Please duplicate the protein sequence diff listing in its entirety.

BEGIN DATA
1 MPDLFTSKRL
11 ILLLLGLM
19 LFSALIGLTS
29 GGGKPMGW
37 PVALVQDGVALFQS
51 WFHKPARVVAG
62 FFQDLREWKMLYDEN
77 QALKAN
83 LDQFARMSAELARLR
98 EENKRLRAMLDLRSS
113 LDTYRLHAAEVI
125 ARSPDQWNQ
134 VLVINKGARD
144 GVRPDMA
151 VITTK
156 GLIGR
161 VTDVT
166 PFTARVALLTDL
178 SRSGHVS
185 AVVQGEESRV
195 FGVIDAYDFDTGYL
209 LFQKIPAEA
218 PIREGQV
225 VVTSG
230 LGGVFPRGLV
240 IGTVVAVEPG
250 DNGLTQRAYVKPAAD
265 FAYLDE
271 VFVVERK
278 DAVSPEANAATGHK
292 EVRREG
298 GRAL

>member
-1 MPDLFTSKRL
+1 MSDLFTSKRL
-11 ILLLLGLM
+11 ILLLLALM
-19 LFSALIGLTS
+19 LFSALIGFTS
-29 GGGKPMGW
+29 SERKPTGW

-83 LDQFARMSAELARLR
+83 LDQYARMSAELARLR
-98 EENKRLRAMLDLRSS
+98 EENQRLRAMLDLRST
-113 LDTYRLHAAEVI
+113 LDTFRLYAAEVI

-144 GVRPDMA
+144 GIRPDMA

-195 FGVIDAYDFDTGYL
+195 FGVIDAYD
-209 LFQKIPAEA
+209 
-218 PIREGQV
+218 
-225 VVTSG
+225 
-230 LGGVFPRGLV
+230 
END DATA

1 MPDLFTSKRL
11 ILLLLGLM
19 LFSALIGLTS
29 GGGKPMGW
37 PVALVQDGVALFQS
51 WFHKPARVVAG
62 FFQDLREWKMLYDEN
77 QALKAN
83 LDQFARMSAELARLR
98 EENKRLRAMLDLRSS
113 LDTYRLHAAEVI
125 ARSPDQWNQ
134 VLVINKGARD
144 GVRPDMA
151 VITTK
156 GLIGR
161 VTDVT
166 PFTARVALLTDL
178 SRSGHVS
185 AVVQGEESRV
195 FGVIDAYDFDTGYL
209 LFQKIPAEA
218 PIREGQV
225 VVTSG
230 LGGVFPRGLV
240 IGTVVAVEPG
250 DNGLTQRAYVKPAAD
265 FAYLDE
271 VFVVERK
278 DAVSPEANAATGHK
292 EVRREG
298 GRAL

>member
-1 MPDLFTSKRL
+1 MSDLFTSKRL
-11 ILLLLGLM
+11 ILLLLALM
-19 LFSALIGLTS
+19 LFSALIGFTS
-29 GGGKPMGW
+29 SERKPTGW

-83 LDQFARMSAELARLR
+83 LDQYARMSAELARLR
-98 EENKRLRAMLDLRSS
+98 EENQRLRAMLDLRST
-113 LDTYRLHAAEVI
+113 LDTFRLYAAEVI

-144 GVRPDMA
+144 GIRPDMA

-195 FGVIDAYDFDTGYL
+195 FGVIDAYD
-209 LFQKIPAEA
+209 
-218 PIREGQV
+218 
-225 VVTSG
+225 
-230 LGGVFPRGLV
+230 